Common Procedures For Breast Augmentation
Breast augmentation has become a relatively routine cosmetic procedure, and it is also performed on women who have had a partial or full mastectomy.
The procedure involves placing an implant into the breast tissue, and sometimes a lifting procedure is performed at the same time. There are two types of implants typically used, each offering advantages, and the procedures and costs vary as well.
Silicone And Saline
Although other types of implant materials are currently undergoing testing, the two existing approved implant materials are silicone gel and saline. Silicone gel implants are made from a mixture of silicon, oxygen, carbon, and hydrogen.
The implant is filled with gel to the predetermined size, and the silicone gel is surrounded by three layers of thin shelling material to support the gel and prevent the gel from bleeding. Silicone gel implants are generally considered to have a very realistic and natural feel to them. However, there have been numerous reports of silicone implants rupturing, with the silicone gel being released into the chest cavity, which poses medical risks.
Saline implants are filled with sterile salt water. Most are inserted into the breast and then filled to the desired level, but some come prefilled. An advantage to filling after inserting the implant is that the surgery requires that only a small incision be made; once the implant is in place, it is filled to its intended size. Saline implants contain a valve that is used when filling the implant, and if changes to size are necessary or desired at a later date, additional saline can be added through the valve. If a saline implant ruptures, the salt water released into the chest cavity is not harmful to the body. Both saline and silicone gel implants are designed in a range of sizes and shapes.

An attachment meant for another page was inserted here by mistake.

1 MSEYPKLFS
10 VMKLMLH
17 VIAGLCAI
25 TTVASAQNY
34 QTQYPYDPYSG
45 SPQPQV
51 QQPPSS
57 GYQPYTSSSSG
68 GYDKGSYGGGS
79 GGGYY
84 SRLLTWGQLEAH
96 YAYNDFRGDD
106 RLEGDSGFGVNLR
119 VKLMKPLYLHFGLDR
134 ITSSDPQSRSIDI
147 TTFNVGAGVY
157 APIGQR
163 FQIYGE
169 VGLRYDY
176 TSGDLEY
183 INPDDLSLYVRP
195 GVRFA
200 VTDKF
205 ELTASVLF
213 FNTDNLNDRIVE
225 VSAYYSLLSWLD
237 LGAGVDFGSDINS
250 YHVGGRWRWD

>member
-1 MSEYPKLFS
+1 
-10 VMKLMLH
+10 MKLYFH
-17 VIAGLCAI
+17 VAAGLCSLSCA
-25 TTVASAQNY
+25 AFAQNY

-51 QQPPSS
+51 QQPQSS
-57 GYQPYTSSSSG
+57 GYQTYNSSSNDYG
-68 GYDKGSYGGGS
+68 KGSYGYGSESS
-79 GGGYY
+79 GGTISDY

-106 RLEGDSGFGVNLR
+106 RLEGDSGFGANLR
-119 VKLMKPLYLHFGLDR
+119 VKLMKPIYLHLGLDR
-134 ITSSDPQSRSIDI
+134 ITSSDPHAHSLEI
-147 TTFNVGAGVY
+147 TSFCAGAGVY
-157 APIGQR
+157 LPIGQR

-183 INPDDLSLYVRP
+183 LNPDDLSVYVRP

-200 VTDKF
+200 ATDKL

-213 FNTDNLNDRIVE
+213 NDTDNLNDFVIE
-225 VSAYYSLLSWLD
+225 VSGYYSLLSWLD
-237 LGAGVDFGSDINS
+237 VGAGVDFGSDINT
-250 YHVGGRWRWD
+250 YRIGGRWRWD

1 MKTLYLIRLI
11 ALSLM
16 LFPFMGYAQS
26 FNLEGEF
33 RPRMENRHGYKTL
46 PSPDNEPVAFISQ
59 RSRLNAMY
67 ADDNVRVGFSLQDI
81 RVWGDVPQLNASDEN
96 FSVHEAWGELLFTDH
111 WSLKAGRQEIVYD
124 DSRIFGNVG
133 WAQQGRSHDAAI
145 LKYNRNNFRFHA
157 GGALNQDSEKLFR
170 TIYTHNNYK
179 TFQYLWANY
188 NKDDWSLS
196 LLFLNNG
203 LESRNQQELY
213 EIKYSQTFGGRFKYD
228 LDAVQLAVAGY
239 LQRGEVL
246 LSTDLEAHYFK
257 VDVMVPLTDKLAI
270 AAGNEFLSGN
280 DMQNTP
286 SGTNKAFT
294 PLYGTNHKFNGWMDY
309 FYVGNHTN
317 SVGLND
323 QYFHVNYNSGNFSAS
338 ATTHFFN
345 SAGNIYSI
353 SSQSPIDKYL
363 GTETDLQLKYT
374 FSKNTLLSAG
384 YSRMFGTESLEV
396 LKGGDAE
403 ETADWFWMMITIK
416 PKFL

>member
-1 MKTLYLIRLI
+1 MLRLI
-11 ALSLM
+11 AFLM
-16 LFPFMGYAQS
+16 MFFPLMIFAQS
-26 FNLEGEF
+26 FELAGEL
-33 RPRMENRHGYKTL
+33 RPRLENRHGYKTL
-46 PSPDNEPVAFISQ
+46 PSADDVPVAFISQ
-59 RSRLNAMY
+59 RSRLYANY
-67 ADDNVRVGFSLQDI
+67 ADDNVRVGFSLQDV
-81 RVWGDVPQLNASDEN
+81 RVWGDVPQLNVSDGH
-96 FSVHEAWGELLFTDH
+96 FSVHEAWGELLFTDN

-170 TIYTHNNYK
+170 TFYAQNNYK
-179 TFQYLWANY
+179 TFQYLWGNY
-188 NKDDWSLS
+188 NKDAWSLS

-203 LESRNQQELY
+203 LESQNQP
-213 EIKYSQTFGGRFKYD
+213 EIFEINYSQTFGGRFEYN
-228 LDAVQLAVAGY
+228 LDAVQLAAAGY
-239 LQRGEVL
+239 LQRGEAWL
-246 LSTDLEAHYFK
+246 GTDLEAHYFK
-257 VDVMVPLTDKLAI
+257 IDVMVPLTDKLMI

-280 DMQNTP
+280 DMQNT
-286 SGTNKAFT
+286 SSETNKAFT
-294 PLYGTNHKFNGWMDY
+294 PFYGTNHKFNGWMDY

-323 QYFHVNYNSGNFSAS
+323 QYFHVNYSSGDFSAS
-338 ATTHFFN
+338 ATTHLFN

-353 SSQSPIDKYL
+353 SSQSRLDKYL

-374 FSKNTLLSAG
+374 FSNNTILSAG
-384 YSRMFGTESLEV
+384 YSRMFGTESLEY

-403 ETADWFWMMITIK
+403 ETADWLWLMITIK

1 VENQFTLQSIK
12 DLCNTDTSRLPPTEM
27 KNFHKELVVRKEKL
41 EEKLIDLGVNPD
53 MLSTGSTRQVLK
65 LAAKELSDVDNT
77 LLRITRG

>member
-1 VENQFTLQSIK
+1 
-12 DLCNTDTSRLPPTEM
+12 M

There is no evidence that breast implants are harmful to the body, unless a rupture occurs in a silicone gel implant, or that it increases the risk of cancer or other health conditions.
However, regardless of the type of implant, early detection of cysts and tumors is more difficult, as mammograms may not give a clear picture of breast tissue. This is a primary reason many women choose to use a breast enhancement cream for firming and tightening before undergoing surgery.
There are four types of insertion procedures for breast augmentation.
- One of the most common is inframammary, which is insertion of the implant from under the muscle of the breast. If saline implants are used, the incision can be as small as one inch.
Peri-areolar, or nipple insertion, involves making a small incision on the nipple, where the areola connects to the breast. The implant, rolled in a protective sleeve, is inserted into the breast, and then the sleeve is removed. The implant may be inserted above or below the muscle of the breast.
The third method for insertion is a transaxillary endoscopic procedure. In this method, an incision is made in the armpit, and with the help of an endoscope, which is a long tube with a camera at the end, the implant is inserted either above or below the pectoral muscles. The advantage to this method is that there is no scarring of the breast.
The fourth method is a transumbilical procedure. This method is similar to the transaxillary procedure, but the incision is made at the navel. This also produces no scarring of the breast, but the navel scar is slightly more visible than the underarm scar of the transaxillary procedure.
The average breast augmentation surgery costs between $6,000 and $10,000, which includes the cost of the implants, the surgeon and anesthesiologist’s fees, hospital fees, and other related charges. Saline implants are typically slightly less expensive than silicone implants.
Learn more about bust and breast firming.